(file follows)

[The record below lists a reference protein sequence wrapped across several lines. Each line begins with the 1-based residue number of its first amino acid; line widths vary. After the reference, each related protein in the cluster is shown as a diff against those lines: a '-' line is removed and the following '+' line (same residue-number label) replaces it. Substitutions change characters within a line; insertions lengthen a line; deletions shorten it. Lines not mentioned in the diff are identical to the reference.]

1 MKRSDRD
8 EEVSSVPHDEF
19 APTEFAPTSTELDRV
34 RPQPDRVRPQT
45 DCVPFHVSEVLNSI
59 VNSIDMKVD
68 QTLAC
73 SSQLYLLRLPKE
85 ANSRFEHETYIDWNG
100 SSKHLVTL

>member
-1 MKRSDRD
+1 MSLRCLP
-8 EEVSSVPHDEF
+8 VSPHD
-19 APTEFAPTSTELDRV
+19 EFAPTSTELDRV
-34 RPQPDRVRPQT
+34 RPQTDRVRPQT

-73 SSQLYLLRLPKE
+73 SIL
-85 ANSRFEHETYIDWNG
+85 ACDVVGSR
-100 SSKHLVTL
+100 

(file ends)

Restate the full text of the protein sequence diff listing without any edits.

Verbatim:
[The record below lists a reference protein sequence wrapped across several lines. Each line begins with the 1-based residue number of its first amino acid; line widths vary. After the reference, each related protein in the cluster is shown as a diff against those lines: a '-' line is removed and the following '+' line (same residue-number label) replaces it. Substitutions change characters within a line; insertions lengthen a line; deletions shorten it. Lines not mentioned in the diff are identical to the reference.]

1 MKRSDRD
8 EEVSSVPHDEF
19 APTEFAPTSTELDRV
34 RPQPDRVRPQT
45 DCVPFHVSEVLNSI
59 VNSIDMKVD
68 QTLAC
73 SSQLYLLRLPKE
85 ANSRFEHETYIDWNG
100 SSKHLVTL

>member
-1 MKRSDRD
+1 MSLRCLP
-8 EEVSSVPHDEF
+8 VSPHD
-19 APTEFAPTSTELDRV
+19 EFAPTSTELDRV
-34 RPQPDRVRPQT
+34 RPQTDRVRPQT

-73 SSQLYLLRLPKE
+73 SIL
-85 ANSRFEHETYIDWNG
+85 ACDVVGSR
-100 SSKHLVTL
+100 